The perfect potato: More than anything, it takes patience to find the next great potato

Jeff Miller is a patient man. He will spend 10 or 12 years sorting through millions of experimental potatoes, weeding out more than 99 percent of them in hopes of finding that next great commercial variety.

Jeff Miller is a patient man. He will spend 10 or 12 years sorting through millions of experimental potatoes, weeding out more than 99 percent of them in hopes of finding that next great commercial variety.

He's the guy in charge of the breeding and genetics program at the USDA Agricultural Research Service's Red River Valley Potato Research Worksite in East Grand Forks, Minn. He's not a USDA employee, though. He shares the laboratories and test plots with the ARS, but works for the University of Minnesota's potato genetics program. He is degreed in biology and chemistry.

"I'm a research scientist," he says. "I do all of the planting, all the harvesting. I do the sampling and I do the testing, with the exception of some of our more advanced lines, which we'll give to" USDA researchers.

He's been in potato research since graduating from NDSU.

"I went to work for NDSU right out of college. I came here as a part-time student working as a research chemist, and then when I got my degree, I came back and worked for 18 years at NDSU as a potato biochemist, under a research service agreement."


In the early 1990s, the federal government tried to close the East Grand Forks facility. All of the federal staff on board there were transferred to the newly opened but understaffed ARS facility in Fargo, N.D.

"So I went down there, too. Being an NDSU employee, they just transferred me with my former boss," he says.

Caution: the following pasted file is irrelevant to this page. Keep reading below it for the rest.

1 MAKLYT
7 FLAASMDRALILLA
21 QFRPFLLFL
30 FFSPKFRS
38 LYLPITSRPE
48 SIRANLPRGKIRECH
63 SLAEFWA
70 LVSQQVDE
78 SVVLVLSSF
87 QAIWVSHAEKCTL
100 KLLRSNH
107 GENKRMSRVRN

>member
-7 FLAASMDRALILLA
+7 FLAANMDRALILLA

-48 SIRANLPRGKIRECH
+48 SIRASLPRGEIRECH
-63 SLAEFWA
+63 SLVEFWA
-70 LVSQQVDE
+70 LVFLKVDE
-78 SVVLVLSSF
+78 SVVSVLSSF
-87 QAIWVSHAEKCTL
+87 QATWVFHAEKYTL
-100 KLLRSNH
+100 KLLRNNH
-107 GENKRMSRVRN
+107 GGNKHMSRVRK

In 2002, he returned to East Grand Forks as an employee of the University of Minnesota, still searching for those high-performance potatoes.

Birth of a variety

His new boss, Christian Thill at the University of Minnesota in St. Paul, is a professor in the horticulture department. He manages the creation of the experimental varieties that Miller puts them through all manner of tests, looking for the standouts that will meet the needs of the chip, french fry and instant potato processors.

It all starts in the research labs on the St. Paul campus. The researchers there prepare a group of new experimental clones from standard varieties like Norchip or russet Burbanks, cross-pollinated with one of their experimental lines.

"They will raise them, and they nip buds off them while they're growing so they don't set tubers," Miller says, explaining that the tuber production draws most of the valuable growing energy, while the researchers want them to flower and produce pollen.

From these plants, they will remove seed balls and raise them until they are plantlets old enough to make the trip to Miller in East Grand Forks. Miller starts by getting them in the ground.


"These will sprout and put roots down, and the plant will shoot up and we'll keep snipping off parts of it so the plant just grows and grows and grows," he says. "It won't set tubers."

In the fall, he and his coworkers will spin those potatoes out of the ground and then take a walk down every row.

"We'll look at each one of them, and say, 'OK, we want this one,'" he says. "We may skip the next 10 and want the 20th one."

Miller is looking for the best samples, the ones that will be propagated and replanted the following spring. This is done every year, and he works by process of elimination. But he starts each with not a dozen or even 100 plants to cull out.